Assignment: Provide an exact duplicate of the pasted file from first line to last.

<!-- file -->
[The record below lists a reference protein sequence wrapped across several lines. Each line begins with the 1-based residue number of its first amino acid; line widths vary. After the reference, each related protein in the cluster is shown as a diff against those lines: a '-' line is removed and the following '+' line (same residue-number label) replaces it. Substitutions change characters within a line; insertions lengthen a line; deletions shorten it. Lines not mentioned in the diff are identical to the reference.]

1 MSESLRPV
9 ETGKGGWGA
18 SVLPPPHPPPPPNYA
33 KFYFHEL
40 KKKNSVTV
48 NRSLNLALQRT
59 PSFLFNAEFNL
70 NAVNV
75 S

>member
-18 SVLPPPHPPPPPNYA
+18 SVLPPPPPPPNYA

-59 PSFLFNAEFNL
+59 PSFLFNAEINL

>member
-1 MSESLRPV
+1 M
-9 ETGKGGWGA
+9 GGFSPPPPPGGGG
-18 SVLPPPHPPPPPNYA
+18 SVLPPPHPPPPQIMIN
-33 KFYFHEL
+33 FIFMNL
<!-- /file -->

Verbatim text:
[The record below lists a reference protein sequence wrapped across several lines. Each line begins with the 1-based residue number of its first amino acid; line widths vary. After the reference, each related protein in the cluster is shown as a diff against those lines: a '-' line is removed and the following '+' line (same residue-number label) replaces it. Substitutions change characters within a line; insertions lengthen a line; deletions shorten it. Lines not mentioned in the diff are identical to the reference.]

1 MSESLRPV
9 ETGKGGWGA
18 SVLPPPHPPPPPNYA
33 KFYFHEL
40 KKKNSVTV
48 NRSLNLALQRT
59 PSFLFNAEFNL
70 NAVNV
75 S

>member
-18 SVLPPPHPPPPPNYA
+18 SVLPPPPPPPNYA

-59 PSFLFNAEFNL
+59 PSFLFNAEINL

>member
-1 MSESLRPV
+1 M
-9 ETGKGGWGA
+9 GGFSPPPPPGGGG
-18 SVLPPPHPPPPPNYA
+18 SVLPPPHPPPPQIMIN
-33 KFYFHEL
+33 FIFMNL